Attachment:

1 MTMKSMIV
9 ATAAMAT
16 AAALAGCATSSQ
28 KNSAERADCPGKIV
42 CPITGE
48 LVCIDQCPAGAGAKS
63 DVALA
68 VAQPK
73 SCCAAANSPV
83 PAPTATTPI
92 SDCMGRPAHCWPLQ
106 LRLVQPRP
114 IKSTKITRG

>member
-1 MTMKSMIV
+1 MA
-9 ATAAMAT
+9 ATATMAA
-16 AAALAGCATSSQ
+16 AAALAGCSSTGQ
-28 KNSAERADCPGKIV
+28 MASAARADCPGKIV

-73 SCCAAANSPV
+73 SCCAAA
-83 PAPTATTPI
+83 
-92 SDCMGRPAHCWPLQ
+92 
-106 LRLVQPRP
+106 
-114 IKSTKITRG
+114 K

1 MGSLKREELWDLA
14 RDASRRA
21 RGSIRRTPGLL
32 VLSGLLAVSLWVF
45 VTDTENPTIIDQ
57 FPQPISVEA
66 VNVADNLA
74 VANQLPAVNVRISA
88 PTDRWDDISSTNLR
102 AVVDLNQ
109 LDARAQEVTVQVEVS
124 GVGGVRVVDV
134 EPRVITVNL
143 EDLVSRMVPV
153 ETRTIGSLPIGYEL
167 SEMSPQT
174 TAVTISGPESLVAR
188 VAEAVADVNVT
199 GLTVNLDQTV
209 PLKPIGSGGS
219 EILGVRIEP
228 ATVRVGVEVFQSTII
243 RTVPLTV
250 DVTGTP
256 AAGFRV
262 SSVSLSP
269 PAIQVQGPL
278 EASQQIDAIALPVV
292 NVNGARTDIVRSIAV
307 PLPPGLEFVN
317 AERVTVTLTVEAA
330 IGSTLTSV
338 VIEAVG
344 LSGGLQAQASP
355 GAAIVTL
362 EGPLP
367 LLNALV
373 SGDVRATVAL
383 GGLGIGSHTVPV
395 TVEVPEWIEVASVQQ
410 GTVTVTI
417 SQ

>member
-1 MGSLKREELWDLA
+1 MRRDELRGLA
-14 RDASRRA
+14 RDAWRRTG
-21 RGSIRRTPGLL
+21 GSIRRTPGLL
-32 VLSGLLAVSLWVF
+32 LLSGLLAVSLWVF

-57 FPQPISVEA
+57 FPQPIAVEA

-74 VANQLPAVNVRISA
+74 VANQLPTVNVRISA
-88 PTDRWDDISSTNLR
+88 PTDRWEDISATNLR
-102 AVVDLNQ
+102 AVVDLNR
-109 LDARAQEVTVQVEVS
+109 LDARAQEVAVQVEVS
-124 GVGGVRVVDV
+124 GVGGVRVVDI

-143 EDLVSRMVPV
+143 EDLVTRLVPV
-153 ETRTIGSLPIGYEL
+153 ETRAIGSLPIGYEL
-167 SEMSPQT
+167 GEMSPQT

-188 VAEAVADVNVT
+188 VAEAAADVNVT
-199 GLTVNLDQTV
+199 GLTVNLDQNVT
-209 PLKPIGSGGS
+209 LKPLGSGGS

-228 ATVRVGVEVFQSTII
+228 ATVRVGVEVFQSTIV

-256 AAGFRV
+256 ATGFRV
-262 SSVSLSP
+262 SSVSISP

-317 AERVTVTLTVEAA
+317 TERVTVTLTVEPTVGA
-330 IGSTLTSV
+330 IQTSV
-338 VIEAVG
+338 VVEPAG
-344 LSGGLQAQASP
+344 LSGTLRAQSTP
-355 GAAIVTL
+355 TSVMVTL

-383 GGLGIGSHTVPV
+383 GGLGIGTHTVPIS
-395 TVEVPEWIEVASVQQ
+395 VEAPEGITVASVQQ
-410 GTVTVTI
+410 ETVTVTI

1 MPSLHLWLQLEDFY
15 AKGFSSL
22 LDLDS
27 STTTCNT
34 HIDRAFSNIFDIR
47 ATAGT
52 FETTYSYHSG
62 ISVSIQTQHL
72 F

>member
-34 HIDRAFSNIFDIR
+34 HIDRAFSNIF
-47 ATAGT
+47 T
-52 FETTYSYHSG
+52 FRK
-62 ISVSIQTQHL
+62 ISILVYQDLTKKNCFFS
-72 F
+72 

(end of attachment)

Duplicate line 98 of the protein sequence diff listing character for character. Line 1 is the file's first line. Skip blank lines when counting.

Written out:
-153 ETRTIGSLPIGYEL